Driving out of Washington DC was nothing short of a traffic nightmare. The drive to Gettysburg was only supposed to take 90 minutes but it took us closer to three hours. My co-pilot who had formerly been handing me Twizzlers, fell asleep. Bored (because I had no one to talk to), hungry (because someone stopped feeding me Twizzlers), exhausted (from a whirlwind tour of DC) and frustrated (because of the unbearable traffic) I turned up my radio and belted out some classic Disney tunes (secretly and petulantly trying to wake my navigator).
As we neared Gettysburg, the traffic thinned, the speed limit dropped to 55 and the highway went down to two lanes. We drove through gently rolling hills and upon crossing the Maryland-Pennsylvania state line, the sky turned a dark shade of gray. It wasn’t raining but it wasn’t not raining. There was a heavy mist, so thick that at 2 in the afternoon, my headlights came on and I had to turn on my windshield wipers. On our way to the hotel, we drove through battlefields, lined with wooden fences – the mist casually, eerily hung on top of the fences, with the occasional vulture perched on top.
We arrived at the wonderful Wyndham hotel of Gettysburg. We were warmly greeted by the staff at the front desk, checked in, took the elevator to the third floor, dropped our bags and fell into the white, fluffy, cloud-like bed.
Matt (my husband) plays in an 1860’s Base Ball club with the Royal Oak Wahoos. When his team was invited to the festival this July, I couldn’t resist an opportunity to travel (thanks to Wyndham and Women on Their Way) and he couldn’t say no to being immersed in history for an entire weekend.
Following our nap, we headed out to check in for the festival and wanted to explore the charming downtown. We landed at Gettysburg Eddie’s– a baseball themed restaurant and host to the weekend’s festival. It was busy but well worth the wait. We devoured our meals; mine: the best fettuccine alfredo with shrimp and broccoli I’ve ever had, Matts – was apparently less memorable because neither of us remember what he ate – only remembering how good it was. The staff was friendly and quick and as we rolled our stuffed bellies out the door, we stumbled upon a walking tour – a historical ghost tour of the town of Gettysburg.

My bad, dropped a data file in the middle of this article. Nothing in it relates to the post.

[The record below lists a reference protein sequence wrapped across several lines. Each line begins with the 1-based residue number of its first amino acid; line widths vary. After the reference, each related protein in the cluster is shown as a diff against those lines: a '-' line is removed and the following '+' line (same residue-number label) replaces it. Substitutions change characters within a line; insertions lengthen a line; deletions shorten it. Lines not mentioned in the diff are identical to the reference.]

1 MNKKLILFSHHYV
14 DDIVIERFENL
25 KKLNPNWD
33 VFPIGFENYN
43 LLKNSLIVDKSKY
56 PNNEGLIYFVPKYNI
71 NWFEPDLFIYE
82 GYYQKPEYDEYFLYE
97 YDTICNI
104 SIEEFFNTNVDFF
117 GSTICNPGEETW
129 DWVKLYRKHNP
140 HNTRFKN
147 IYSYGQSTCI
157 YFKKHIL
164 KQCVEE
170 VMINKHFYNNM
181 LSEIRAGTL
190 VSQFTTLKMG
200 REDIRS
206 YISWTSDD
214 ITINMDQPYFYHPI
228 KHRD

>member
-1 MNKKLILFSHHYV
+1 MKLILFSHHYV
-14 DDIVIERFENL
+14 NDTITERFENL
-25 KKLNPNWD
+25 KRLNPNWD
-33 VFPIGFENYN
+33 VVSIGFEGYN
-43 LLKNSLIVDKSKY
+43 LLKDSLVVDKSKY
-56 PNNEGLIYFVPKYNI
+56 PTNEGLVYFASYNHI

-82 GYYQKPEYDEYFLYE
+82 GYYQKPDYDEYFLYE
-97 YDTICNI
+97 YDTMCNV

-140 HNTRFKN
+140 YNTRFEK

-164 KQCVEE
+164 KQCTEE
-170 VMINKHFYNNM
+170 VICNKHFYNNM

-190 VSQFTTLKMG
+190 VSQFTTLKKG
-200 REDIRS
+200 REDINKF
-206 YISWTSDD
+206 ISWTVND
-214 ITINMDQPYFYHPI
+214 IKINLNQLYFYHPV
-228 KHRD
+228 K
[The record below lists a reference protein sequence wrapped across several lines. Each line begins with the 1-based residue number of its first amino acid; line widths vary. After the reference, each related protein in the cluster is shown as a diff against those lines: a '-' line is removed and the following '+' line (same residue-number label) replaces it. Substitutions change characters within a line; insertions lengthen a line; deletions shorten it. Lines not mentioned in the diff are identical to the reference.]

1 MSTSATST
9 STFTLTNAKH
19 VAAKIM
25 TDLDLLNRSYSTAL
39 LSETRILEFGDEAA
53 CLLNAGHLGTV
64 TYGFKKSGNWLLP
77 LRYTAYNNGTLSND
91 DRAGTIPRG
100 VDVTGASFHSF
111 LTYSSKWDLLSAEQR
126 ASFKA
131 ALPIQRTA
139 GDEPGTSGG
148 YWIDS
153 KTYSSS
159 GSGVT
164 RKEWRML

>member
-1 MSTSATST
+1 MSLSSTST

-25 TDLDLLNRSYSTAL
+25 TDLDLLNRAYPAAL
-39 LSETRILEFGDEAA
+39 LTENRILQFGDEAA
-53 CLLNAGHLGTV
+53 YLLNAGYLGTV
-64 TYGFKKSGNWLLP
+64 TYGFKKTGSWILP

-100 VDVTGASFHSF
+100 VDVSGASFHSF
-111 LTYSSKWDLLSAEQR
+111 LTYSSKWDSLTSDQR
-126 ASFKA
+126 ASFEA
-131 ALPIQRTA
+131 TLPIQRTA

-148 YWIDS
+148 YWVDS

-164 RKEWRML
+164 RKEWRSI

Our guide was a retired Fire Fighter from New York City. He played the part of a Gettysburg farmer from the 1860s. He stayed in character, led us through the town with an authentic lantern and gave us chills with every story he told- he told it with such authority that it was as though he had experienced firsthand. We hung on every word – cautiously looking behind us for signs (or crossing our fingers for no signs) of the paranormal. We heard stories of soldiers and Gettysburg citizens, homes that were haunted, bridges that hid the spirits of confederate soldiers trying to get back south and saw remnants of bullet holes from guns shot 149 years ago.
The next morning we got ready for the base ball (it was two words in 1860) tournament. The clouds hung heavy in the sky, threatening rain on the first game for the Wahoo Base Ball Club of Royal Oak in the Gettysburg 3rd Annual Vintage Base Ball Festival. But we stayed dry.
Fourteen base ball clubs from the Midwest and East Coast competed in the gentlemanly game of 1860’s base ball at Hickory Hollow Farms; they pitch underhand, don’t wear gloves and wear period uniforms. The hitter is called the striker, the catcher – the behind, the pitcher – the hurler. They say things like, “Well struck, Sir,” when the ball is hit well and “Huzzah” when someone “tallies an ace” (scores a run). They mind their manners and except for the occasional disagreement – they act like perfect gentlemen. It’s base ball from a simpler time – in its truest form.
The Royal Oak Base Ball Club has been around since 2004, founded by Jon “Preacher” Miller and Tim “Flash” Gorman. Every gentleman in the club has a nickname attributed to his career or hobby. It is truly a joy to watch base ball the way it was played back then. The Wahoo’s had a perfect record at the end of the festival – they didn’t win a single game – but it can be agreed upon that every member of the club had the experience of a lifetime. And as for me, Innkeeper’s wife, I couldn’t be more proud to have been able to be a crank (spectator) at this incredible festival.